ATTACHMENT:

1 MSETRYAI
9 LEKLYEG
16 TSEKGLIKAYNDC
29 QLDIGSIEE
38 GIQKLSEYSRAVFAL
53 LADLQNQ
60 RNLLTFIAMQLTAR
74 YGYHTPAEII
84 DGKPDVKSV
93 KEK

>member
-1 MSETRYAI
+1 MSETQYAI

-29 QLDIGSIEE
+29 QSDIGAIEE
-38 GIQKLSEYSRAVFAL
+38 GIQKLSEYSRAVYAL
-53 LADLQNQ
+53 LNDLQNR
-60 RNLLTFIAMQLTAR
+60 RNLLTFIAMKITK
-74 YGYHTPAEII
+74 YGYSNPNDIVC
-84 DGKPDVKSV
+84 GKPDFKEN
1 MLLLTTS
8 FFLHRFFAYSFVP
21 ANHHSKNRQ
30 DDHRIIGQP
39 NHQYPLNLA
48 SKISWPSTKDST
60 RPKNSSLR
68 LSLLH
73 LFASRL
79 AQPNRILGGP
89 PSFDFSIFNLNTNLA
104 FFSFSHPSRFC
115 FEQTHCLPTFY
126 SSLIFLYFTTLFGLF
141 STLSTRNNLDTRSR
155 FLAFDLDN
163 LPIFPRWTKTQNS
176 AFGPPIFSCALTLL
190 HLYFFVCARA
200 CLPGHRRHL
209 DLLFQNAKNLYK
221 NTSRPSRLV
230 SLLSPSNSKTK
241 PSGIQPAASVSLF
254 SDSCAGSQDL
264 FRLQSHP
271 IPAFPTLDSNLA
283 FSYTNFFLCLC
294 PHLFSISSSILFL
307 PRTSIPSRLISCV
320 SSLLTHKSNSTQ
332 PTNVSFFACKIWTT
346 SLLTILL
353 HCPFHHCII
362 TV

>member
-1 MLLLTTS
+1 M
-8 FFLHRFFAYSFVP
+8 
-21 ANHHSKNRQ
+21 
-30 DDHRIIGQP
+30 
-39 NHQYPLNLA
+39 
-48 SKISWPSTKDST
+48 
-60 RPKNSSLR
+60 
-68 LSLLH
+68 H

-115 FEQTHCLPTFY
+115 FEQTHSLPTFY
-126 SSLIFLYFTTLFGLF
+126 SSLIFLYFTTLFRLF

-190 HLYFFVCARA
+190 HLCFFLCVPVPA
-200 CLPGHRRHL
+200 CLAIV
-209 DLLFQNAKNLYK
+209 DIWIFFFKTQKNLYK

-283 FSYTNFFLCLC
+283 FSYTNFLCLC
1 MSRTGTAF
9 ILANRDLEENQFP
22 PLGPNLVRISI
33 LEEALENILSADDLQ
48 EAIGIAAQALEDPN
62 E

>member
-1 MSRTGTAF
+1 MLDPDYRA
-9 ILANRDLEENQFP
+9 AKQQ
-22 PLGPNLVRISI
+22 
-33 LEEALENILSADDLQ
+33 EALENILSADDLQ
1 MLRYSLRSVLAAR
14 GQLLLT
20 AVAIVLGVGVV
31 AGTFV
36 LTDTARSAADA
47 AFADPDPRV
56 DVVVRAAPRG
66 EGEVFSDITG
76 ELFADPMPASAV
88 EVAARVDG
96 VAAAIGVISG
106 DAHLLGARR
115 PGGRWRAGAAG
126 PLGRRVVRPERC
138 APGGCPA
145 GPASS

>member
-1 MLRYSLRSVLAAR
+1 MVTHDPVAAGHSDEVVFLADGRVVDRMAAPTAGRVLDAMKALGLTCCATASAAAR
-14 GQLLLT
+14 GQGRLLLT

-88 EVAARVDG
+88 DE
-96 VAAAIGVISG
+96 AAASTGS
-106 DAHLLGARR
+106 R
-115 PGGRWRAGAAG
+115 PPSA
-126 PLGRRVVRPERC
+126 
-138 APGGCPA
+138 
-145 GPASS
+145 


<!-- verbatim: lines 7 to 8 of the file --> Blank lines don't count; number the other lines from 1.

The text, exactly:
60 RNLLTFIAMQLTAR
74 YGYHTPAEII